[Haskell-beginners] Errors involving rigid skolem types

Brent Yorgey byorgey at seas.upenn.edu
Mon Aug 27 16:45:58 CEST 2012

On Mon, Aug 27, 2012 at 11:21:55PM +1000, Matthew Moppett wrote:
> This yields a kind of error message that I've often bashed my head against
> in other code I've written, without ever really understanding what the
> problem is exactly:
> Couldn't match type `a0' with `a1'
>       because type variable `a1' would escape its scope
>     This (rigid, skolem) type variable is bound by
>       an expression type signature: (a1, a1)
>     The following variables have types that mention a0
>       x' :: a0 (bound at Cycle.hs:12:15)
>     In the expression: (x', maxBound) :: (a, a)
>     In a pattern binding: (x, max) = (x', maxBound) :: (a, a)
>     In an equation for `toEnum':
>         toEnum n
>           = Cyc x
>           where
>               (x, max) = (x', maxBound) :: (a, a)
>               x' = toEnum $ n `mod` ((fromEnum max) - 1)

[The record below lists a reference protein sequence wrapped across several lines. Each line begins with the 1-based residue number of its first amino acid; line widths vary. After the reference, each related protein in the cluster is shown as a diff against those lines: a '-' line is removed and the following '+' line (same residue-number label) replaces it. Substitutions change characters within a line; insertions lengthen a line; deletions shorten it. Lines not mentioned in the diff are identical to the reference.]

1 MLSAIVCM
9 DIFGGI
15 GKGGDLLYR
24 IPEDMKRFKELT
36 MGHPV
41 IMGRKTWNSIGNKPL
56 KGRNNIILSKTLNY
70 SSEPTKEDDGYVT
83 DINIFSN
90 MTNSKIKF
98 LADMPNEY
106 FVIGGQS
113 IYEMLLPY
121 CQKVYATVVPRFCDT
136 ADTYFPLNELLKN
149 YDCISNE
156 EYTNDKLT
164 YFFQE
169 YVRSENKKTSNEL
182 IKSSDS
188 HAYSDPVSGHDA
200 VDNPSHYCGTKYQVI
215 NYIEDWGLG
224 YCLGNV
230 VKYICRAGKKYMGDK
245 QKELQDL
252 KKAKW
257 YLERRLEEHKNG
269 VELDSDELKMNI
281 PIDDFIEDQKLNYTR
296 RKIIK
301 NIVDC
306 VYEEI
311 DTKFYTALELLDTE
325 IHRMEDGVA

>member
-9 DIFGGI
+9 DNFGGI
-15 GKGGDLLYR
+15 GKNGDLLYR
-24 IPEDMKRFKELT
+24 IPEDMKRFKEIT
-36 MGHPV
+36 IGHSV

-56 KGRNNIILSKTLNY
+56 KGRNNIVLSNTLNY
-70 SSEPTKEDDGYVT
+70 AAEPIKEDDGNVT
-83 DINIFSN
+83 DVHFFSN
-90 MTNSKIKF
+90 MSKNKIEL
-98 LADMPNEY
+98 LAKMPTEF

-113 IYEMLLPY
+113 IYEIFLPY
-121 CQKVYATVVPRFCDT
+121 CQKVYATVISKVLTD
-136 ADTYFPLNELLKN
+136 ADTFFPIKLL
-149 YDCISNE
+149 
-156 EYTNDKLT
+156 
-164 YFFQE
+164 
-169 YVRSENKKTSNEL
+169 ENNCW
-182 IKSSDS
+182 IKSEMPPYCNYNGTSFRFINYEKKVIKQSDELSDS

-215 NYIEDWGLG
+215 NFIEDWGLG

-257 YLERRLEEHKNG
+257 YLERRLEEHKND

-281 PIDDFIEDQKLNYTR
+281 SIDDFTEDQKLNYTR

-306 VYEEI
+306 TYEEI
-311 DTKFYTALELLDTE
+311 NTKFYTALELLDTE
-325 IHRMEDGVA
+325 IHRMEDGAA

> The problem comes up when I'm trying to give hints to the compiler about
> the type that a particular expression should have.
> My questions are: (1) what exactly is going on here, and (2) is there any
> general technique for specifying types in situations like this that gets
> around this problem?

What is going on here is that the occurrences of 'a' in (x', maxBound)
:: (a,a) are not the same as the occurrences of 'a' in the instance
head.  You might as well have written (x', maxBound) :: (b,b) or ::
(foo,foo).  The idea is that by default, any type with type variables
is generalized to a forall type, so what you really have is

  (x', maxBound) :: forall a. (a,a)

which makes it easier to see why those a's have nothing to do with
those in the instance head.  You don't want x' and maxBound to have
*any* type, you want them to have whatever *particular* type
corresponds to the chosen instance.

The solution is to use an extension called ScopedTypeVariables which
lets you connect type variables across different signatures in exactly
this way.  In this case, simply turning on the extension by putting

  {-# LANGUAGE ScopedTypeVariables #-}

at the top of your file is enough to get the program to compile.  Now
the 'a's in your local type annotation really do refer back to the 'a'
in the instance head.  In general, if you want to have a local type
variable refer to a top-level type signature (as opposed to an
instance head) you also have to put an explicit 'forall' on the
variables you want to be scoped in this way, like

  {-# LANGUAGE ScopedTypeVariables #-}
  foo :: forall a. a -> a -> a
  foo = ...
    where bar = ... :: a -> Int

note the 'forall a' in the top-level signature for foo.


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